Ever since I made the mistake of watching Wolves at the Door a few weeks ago, I’ve been thinking about the 2008 home invasion film, The Strangers.
I’ve always struggled with my feelings towards The Strangers. On the one hand, this is a horror film that actually scared me. Considering the amount of horror films that I’ve watched (not to mention the number of home invasion films), that’s really saying something. Since a horror film is meant to frighten, The Strangers has to be considered a success. At the same time, The Strangers always leaves me so upset that, after watching, I inevitably swear to myself that I’ll never watch it again. And yet, whenever I see it playing on cable, I can’t help but watch at least a little of it. Even knowing what’s going to happen and how the film is going to end, The Strangers retains a hypnotic power.
The Strangers is a simple film. There’s a house out in the middle of nowhere. Having just left a wedding reception, James Hoyt (Scott Speedman) and his girlfriend, Kristen (Liv Tyler), arrive at the house. James and Kristen are not having a good night. James asked Kristen to marry him. Kristen turned him down. That’ll make any night awkward, regardless of how nice the house is.
James and Kristen settle into the house for the night, both of them eager to get away from each other in the morning. Suddenly, there’s a knock on the door. A young woman (Gemma Ward) is looking for someone named Tamara. When told that there is no Tamara in the house, she replies, “See you later.”
The girl’s not lying. Later, while James is out sulking, Kristen realizes that she’s not alone. There are three strangers, all wearing masks. They’re watching. They’re waiting…
The rest of the film details, in excruciating detail, the rest of the night. What makes the film particularly disturbing is that neither James nor Kristen are dumb but they’re still powerless against those three strangers. Just as the strangers hide their faces, they also hide their motive. The closest that Kristen and James get to an explanation for why they’re being targeted is that “You were home.” To the strangers, it’s a game. They’re like three cats, playing with a cricket. They’re not going to back off until they’ve removed at least one leg.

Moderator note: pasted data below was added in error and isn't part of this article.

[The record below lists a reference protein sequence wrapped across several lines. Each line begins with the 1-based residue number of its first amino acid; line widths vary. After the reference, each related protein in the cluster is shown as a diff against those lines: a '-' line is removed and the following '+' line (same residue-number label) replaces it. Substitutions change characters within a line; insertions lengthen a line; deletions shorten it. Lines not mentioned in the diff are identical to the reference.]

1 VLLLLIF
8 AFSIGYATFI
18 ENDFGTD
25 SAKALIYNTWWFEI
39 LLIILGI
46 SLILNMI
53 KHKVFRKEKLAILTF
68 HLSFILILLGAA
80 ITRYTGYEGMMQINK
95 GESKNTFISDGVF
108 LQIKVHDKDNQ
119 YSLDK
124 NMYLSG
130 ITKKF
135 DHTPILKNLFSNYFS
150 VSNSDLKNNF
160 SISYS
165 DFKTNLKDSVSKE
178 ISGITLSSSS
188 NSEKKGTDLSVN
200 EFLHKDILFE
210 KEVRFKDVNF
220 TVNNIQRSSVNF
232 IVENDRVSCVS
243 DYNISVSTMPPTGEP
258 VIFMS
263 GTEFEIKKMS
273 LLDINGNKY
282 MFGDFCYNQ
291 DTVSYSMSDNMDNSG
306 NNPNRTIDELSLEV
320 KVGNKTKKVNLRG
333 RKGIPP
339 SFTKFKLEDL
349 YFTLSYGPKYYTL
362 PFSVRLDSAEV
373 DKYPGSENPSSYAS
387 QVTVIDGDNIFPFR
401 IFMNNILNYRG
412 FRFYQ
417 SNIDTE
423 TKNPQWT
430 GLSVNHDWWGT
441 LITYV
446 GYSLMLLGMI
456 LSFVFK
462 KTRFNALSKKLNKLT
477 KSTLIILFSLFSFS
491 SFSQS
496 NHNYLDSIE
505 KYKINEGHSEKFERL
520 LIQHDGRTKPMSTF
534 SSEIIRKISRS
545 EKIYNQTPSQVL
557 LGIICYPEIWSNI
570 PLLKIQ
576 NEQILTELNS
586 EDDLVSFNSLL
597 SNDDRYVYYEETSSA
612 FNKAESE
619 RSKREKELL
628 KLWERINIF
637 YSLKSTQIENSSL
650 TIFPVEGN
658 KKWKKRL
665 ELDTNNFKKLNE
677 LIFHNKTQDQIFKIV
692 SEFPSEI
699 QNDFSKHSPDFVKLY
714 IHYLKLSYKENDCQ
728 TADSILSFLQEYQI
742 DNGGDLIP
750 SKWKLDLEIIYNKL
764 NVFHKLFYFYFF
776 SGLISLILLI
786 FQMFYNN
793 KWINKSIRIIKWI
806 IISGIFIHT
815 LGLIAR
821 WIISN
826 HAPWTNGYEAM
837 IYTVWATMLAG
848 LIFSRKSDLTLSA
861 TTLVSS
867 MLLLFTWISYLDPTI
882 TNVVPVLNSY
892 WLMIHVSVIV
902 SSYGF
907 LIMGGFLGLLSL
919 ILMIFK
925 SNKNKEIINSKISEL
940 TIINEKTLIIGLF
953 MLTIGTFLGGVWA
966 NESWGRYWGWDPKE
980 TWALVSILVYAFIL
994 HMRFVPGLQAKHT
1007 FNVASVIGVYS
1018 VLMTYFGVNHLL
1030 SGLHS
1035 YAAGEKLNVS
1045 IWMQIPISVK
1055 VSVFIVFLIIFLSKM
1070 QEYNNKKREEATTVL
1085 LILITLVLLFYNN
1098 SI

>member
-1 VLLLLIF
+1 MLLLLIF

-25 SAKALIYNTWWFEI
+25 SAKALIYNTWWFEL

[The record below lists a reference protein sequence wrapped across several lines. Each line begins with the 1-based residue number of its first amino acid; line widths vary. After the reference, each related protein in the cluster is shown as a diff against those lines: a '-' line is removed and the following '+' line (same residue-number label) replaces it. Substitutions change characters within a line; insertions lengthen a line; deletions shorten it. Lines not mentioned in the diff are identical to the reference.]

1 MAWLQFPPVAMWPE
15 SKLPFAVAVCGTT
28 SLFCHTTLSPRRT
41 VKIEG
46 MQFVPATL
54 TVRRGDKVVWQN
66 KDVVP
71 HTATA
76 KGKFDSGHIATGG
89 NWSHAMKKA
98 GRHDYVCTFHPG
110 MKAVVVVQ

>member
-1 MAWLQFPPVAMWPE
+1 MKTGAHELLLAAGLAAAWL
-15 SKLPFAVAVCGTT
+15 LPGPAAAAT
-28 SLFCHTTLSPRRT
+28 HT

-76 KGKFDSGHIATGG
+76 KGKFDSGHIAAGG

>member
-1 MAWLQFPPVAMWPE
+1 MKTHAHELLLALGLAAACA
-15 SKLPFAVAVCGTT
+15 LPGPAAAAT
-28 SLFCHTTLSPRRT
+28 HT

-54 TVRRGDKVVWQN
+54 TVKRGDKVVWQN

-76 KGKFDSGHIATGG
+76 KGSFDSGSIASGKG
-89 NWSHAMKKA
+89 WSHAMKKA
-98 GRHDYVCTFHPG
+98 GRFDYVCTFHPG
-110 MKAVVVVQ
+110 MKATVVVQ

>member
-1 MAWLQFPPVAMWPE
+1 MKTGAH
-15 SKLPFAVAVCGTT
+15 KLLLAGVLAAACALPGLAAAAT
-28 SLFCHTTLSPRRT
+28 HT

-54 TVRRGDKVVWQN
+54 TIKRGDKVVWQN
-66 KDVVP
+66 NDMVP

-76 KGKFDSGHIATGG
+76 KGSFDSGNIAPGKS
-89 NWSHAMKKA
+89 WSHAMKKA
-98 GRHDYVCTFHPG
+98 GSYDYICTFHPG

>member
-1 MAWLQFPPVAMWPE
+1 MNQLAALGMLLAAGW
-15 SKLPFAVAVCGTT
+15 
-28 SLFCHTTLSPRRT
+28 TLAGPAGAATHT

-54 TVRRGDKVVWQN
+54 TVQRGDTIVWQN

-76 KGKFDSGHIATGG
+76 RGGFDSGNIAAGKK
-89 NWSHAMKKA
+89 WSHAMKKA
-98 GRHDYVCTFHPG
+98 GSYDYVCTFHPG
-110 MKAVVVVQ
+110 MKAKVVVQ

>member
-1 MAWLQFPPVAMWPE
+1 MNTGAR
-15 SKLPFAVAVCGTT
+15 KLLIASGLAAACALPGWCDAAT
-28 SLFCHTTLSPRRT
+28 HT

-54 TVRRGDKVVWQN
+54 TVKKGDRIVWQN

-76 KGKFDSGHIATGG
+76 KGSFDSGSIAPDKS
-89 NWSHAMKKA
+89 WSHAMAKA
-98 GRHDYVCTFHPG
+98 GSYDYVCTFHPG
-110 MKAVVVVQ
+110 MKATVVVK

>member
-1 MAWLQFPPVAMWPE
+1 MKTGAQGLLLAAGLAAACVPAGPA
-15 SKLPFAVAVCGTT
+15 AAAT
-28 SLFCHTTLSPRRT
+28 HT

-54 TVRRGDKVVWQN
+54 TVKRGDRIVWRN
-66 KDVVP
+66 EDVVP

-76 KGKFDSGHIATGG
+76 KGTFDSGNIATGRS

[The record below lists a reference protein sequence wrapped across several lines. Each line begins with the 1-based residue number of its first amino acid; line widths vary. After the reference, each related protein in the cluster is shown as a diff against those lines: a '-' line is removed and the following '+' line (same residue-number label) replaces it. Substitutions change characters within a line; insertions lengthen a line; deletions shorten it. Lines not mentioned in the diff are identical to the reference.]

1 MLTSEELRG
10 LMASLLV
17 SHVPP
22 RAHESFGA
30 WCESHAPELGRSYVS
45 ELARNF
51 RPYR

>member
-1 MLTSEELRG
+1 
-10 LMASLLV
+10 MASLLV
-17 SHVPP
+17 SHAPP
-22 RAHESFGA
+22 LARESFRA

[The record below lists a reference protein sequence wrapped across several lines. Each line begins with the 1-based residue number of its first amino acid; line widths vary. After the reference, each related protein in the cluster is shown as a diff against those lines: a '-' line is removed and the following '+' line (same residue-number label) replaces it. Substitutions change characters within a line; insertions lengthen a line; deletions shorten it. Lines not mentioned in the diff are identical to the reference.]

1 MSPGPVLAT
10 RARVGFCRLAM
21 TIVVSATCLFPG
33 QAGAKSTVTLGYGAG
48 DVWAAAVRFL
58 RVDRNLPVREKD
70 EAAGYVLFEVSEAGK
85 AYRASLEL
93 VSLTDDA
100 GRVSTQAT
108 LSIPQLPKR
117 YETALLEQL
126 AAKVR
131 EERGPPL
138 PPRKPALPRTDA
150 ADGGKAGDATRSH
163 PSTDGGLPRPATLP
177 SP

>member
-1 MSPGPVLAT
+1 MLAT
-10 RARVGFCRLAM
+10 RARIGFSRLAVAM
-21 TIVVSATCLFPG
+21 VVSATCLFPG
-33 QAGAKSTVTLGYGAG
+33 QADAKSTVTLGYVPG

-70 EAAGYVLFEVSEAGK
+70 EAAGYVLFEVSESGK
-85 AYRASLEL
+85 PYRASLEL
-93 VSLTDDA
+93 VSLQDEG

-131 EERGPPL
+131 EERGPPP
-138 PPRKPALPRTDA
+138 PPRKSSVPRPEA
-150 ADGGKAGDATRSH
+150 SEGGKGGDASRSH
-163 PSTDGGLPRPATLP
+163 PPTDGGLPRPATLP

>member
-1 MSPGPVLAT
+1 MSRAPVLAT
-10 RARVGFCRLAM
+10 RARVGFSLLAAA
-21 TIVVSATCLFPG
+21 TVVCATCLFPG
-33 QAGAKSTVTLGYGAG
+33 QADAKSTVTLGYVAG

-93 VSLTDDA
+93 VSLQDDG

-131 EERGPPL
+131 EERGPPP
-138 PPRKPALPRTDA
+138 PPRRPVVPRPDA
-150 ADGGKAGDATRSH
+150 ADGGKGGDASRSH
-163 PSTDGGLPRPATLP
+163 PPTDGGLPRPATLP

(James and Kristen, I should add, are not the only potential victims in The Strangers. There’s also Mike, who is James’s best friend and who is supposed to pick him up in the morning. Of everyone in the movie, I always feel the worst for Mike. For one thing, he was just trying to do his friend a favor. For another, he’s played by Glenn Howerton. Has It’s Sunny In Philadelphia done a The Gang Plans A Home Invasion episode?)
The Strangers is an absolutely terrifying film, specifically because it’s so easy to relate to Kristen and James. They remind the viewers of their friends. They remind the viewers of themselves. Watching them, we’re reminded of every time that we’ve heard a strange sound in the night and tried to tell ourselves that it was nothing. We live in an increasingly unstable world and The Strangers perfectly captures the feeling of living under the shadow of death. It’s a bit like Michael Haneke’s Funny Games, without any “it’s just a movie” moments to provide us with any sense of security. The film starts with a message telling us that we’re about to see a true story. Even though we know that might just be hyperbole, we also know that what we’re seeing could very well have happened. In fact, it could happen to us as soon as the movie ends.
That’s the hypnotic dread of The Strangers.